Milkweed Rhizomes Are Sprouting

A week and a half ago, I planted 30 milkweed rhizomes. And I also have 33 milkweed rhizomes that overwintered in large planters. I now have sprouts from both types of rhizomes.

Normally, I don’t see any milkweeds emerge until mid-March. I’m guessing that the unusually warm spring we are experiencing has spurred them to arise earlier than usual. As in previous years, the first sprouts have come from smaller rhizomes and in smaller planters, which I assume have smaller rhizomes than the large planters. The milkweeds from larger rhizomes lag behind the smaller ones, initially. But they catch up and grow larger than them by early in the growing season.

Two milkweeds that sprouted from rhizomes on February 22nd.

I’m always amazed at how quickly milkweeds grow when they sprout from rhizomes. The rhizome is a thickened section of root that stores starch. That starch can be used for rapid growth in the early spring. In the wild this allows the milkweeds to — at least temporarily — be taller than the surrounding plants and thus have access to sunlight. Milkweeds grown some seeds grow more slowly, and need to sprout in a location where they aren’t immediately shaded by other plants. This difference in early growth makes sense because the milkweed seed has far less starch in it than the rhizome.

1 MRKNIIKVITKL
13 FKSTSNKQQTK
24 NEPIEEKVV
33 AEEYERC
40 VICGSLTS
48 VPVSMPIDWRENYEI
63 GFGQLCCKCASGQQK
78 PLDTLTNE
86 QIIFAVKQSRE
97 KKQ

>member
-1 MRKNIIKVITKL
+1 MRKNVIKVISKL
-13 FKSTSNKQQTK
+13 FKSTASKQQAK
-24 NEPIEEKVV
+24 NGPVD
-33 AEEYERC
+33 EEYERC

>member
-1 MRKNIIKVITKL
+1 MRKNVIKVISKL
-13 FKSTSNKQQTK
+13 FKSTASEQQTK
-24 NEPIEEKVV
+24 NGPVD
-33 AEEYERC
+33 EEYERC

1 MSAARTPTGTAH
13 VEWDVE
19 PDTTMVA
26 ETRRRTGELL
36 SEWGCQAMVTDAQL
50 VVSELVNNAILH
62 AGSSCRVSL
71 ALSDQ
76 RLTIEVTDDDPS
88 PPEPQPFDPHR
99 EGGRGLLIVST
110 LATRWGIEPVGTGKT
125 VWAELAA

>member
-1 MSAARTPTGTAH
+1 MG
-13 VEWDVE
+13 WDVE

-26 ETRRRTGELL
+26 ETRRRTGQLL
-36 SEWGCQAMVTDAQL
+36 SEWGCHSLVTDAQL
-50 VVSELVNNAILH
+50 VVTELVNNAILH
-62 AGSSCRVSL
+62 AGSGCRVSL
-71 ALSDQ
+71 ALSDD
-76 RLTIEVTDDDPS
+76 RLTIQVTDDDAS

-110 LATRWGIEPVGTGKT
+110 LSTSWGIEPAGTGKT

The same milkweeds as above, one week later.

I’m in USDA Zone 8B, so I would expect that gardeners in Zone 7 should see their milkweeds sprouting soon. Farther north than that, it is hard to predict as the northern part of the country is still in the midst of winter. Journey North — a website devoted to tracking monarchs and other organisms — shows that I am not alone in seeing milkweeds already.

If you have been following this site, you know that I’m growing these milkweeds in order to raise monarch butterflies. I will also need other flowering plants to attract the monarchs. Already, a few native perennials are flowering in or around my garden. These include spiderworts, baby blue eyes, and oxalis. And I already have flower bud on my gaillardia plants. I hope to raise 240 monarch butterflies this year,. And so far — with the emergence of some of the milkweeds — I’m off to a good start.

Spiderwort (left) and oxalis (right). Both are dependable early bloomers.


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